Business Insider, certainly not a revolutionary source, documents Afghanistan among the 25 poorest countries.  Afghanistan is listed as the 7th poorest, with a gross domestic product of $499.44 per person, just ahead of war torn Yemen. It was more likely that an Afghan woman or girl would be blown up by a landmine or starve to death than have the opportunity to go to school. 

Wherever imperialism goes, it creates misery and backwardness, stunting and distorting the development of the colonized, occupied and even the neocolonial world.

Class roots of women’s oppression

Karl Marx and Frederick Engels, the founders of scientific socialism, advanced a materialist conception of history. Included was the thesis that the development of private property during the period of prehistory led to the first division among humans — the overthrow of matrilineal society and the consequent oppression of women. 

While they rested that conclusion on anthropological studies that were available in the 19th century, their conclusions have now been more fully documented. (See Engels’ “The Origin of the Family, Private Property and the State” and Bob McCubbin’s “The Social Evolution of Humanity.”)

The materialist view of history explained that the development of society was based on changes in the mode of production from slavery (refering to the slavery of antiquity), feudalism and capitalism to socialism and what lies in the future, communism.  

It is the struggle of classes that drives this process forward.  

Marx and the thinkers that followed him did not view this process as stagnant and linear but rather one that was ruptorous, chaotic and revolutionary. Sometimes different modes of production existed side by side for a period of time before contradictions gave way to change.

The role of religion and culture is a product of the dominant economic system. Ideas do not abstractly exist somewhere in the stratosphere; they are deeply connected to all human society. That includes the ideology of patriarchy.  

The modern-day women’s liberation movement in the United States is not exempted. It emerged and was influenced by the great struggles against imperialism, including the Vietnamese liberation struggle, and domestically, the Black liberation movement.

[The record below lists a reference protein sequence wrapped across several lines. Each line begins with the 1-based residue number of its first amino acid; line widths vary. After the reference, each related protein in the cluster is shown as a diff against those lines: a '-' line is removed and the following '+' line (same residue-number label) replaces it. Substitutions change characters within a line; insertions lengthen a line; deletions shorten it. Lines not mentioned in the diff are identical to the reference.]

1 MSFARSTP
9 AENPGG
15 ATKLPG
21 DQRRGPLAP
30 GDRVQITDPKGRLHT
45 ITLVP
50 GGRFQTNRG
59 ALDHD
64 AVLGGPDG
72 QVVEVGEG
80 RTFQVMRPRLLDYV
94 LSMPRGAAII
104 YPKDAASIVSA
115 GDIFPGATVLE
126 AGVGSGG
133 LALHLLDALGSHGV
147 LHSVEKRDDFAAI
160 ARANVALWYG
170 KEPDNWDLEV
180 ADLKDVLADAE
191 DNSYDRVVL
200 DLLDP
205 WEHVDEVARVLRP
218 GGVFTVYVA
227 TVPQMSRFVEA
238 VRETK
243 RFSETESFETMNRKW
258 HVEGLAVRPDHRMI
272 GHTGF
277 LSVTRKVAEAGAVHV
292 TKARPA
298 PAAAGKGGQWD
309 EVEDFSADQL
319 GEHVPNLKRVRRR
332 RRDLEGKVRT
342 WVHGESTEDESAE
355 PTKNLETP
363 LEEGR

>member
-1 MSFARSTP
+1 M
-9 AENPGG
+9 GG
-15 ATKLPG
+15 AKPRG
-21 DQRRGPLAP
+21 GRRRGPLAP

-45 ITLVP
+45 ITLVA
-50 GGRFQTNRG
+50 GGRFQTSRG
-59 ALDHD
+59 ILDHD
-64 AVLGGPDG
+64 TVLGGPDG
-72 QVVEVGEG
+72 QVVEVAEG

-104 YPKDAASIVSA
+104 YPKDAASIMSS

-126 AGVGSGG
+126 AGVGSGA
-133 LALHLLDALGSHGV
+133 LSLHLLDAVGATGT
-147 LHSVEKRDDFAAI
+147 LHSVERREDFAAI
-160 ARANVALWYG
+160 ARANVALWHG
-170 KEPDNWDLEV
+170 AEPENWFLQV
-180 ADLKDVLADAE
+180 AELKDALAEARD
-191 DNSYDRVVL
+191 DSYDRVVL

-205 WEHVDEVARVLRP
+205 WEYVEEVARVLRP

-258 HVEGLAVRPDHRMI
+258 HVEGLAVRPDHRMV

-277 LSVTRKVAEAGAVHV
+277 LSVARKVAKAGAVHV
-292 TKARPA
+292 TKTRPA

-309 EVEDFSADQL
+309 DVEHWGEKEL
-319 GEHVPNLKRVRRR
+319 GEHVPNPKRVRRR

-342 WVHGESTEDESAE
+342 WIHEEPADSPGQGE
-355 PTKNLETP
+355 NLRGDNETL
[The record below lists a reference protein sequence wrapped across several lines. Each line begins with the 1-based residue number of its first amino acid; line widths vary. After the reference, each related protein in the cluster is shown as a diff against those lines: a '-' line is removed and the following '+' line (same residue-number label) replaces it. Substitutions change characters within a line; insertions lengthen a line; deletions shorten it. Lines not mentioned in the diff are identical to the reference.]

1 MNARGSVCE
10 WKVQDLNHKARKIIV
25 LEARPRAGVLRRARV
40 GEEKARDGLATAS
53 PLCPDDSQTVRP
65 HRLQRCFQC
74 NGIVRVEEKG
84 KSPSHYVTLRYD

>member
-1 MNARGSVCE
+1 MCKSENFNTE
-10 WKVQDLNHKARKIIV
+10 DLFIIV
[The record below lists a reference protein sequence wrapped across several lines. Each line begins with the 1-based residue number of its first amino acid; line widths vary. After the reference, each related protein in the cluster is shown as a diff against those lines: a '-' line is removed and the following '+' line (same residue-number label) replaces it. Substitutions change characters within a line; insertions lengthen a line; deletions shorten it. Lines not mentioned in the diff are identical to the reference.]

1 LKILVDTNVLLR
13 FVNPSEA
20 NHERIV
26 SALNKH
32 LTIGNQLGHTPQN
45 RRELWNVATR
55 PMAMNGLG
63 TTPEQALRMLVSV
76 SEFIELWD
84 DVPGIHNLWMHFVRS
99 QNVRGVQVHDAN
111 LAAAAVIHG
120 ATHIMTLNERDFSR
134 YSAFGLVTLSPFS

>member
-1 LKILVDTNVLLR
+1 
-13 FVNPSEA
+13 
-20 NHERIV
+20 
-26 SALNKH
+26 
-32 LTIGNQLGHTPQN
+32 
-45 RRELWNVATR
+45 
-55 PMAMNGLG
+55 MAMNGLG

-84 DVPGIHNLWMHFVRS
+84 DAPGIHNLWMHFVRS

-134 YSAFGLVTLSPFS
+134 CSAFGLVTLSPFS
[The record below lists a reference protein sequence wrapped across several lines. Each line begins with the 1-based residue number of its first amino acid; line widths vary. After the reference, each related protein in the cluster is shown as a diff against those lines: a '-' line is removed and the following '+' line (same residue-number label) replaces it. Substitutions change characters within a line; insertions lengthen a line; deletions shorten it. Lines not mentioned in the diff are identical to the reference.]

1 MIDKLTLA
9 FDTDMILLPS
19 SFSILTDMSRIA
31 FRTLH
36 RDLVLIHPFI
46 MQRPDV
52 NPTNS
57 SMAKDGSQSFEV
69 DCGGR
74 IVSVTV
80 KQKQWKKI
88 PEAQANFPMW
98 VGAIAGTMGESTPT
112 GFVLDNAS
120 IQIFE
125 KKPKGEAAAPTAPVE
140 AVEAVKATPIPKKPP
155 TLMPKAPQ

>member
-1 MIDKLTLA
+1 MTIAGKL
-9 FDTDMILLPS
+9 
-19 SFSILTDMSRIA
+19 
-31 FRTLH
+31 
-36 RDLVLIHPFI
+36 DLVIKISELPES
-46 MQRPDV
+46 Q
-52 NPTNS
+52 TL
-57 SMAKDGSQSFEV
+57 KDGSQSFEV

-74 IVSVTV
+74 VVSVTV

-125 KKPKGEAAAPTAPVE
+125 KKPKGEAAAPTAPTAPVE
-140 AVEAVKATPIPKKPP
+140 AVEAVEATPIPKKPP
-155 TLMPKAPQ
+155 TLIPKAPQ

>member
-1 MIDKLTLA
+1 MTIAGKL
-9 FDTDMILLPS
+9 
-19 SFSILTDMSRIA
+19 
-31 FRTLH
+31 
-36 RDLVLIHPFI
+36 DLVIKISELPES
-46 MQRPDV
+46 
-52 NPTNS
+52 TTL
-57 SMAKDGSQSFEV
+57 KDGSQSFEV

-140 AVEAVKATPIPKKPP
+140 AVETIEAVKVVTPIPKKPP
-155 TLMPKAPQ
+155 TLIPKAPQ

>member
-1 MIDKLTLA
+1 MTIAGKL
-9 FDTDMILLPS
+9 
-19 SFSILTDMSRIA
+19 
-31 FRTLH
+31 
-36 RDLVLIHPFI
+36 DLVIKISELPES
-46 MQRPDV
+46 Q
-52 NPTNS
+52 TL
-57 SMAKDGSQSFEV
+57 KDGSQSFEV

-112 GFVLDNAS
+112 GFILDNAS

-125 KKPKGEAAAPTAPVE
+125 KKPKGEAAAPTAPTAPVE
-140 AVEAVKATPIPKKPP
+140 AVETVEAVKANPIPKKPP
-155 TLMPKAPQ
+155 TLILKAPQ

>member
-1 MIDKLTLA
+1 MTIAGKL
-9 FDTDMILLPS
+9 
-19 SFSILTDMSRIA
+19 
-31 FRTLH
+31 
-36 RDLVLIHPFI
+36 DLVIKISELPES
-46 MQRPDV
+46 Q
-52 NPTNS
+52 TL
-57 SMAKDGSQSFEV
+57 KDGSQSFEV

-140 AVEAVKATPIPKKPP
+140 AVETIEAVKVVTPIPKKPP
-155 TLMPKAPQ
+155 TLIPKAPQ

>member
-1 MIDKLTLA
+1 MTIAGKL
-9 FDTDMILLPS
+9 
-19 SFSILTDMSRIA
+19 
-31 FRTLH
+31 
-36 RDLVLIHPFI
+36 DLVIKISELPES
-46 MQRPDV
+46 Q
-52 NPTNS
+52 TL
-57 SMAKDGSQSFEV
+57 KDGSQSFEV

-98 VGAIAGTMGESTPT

Dorothy Ballan explains in the pamphlet “Feminism and Marxism” how the development of the birth control pill, which gave women some modicum of control over their bodies, buttressed the movement.  

Socialist revolutions

The Russian Revolution of 1917, which established the Soviet Union, was the very first revolution that shook off both the chains of capitalism and feudal relations, and others followed.

In 1949, the Chinese Revolution threw off the shackles of feudalism. Chinese women, who “hold up half the sky,” participated in bringing about a new China that abolished child brothels, concubinage and arranged marriages in the revolutionary Marriage Law of 1950. Foot binding, a cruel process of mutilating girls and a product of feudal China, was banished.  

What the revolutionary socialist women and men of Afghanistan were able to accomplish from 1978-1992, prior to their revolution’s destruction and losses, was nothing short of heroic.  

The grinding poverty and the existence of feudal conditions mitigated against everything they were trying to accomplish. Yet they fought.

Their struggle took place in the shadows, both literally in proximity and figuratively, of the great Bolshevik Revolution that brought innumerable gains to women and all of the Soviet people. The Soviet revolution could not have helped but raise the expectations of the Afghan people.   

Ironically, it was the retreat of the Soviet leadership during this period, leading to the collapse of the Soviet Union, that would also figure negatively into the equation.

While today it is the oppressor’s history that dominates our capitalist culture with slanders and self-righteous criticism, none of it can change the heroic character of those women and men who fought for genuine social change. 

Reparations needed for Afghan people

At present the Afghan people are suffering from staggering inflation. It’s not just burqas rising in price, as the media snidely reports, but food and many other necessities. The New York Federal Reserve and other banks are blocking Afghanistan’s nearly $9.5 billion in assets. 

U.S. imperialism and its banker rulers owe reparations to the people of Afghanistan who have suffered pillage, death and destruction for the last four decades.   

Our role as women in the Western capitalist world is to end imperialist war, occupation and sanctions — the only sure route to the liberation of women worldwide. Regardless of twists and turns, self-determination for the people of Afghanistan will ultimately bring progress.  

U.S. out of Afghanistan — reparations now!